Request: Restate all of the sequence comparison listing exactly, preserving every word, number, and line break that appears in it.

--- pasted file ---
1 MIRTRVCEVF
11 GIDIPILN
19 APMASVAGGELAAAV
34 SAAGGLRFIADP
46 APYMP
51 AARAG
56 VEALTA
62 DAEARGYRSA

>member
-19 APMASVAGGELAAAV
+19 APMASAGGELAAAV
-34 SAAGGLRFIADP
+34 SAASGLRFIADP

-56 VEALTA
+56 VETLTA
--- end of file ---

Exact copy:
1 MIRTRVCEVF
11 GIDIPILN
19 APMASVAGGELAAAV
34 SAAGGLRFIADP
46 APYMP
51 AARAG
56 VEALTA
62 DAEARGYRSA

>member
-19 APMASVAGGELAAAV
+19 APMASAGGELAAAV
-34 SAAGGLRFIADP
+34 SAASGLRFIADP

-56 VEALTA
+56 VETLTA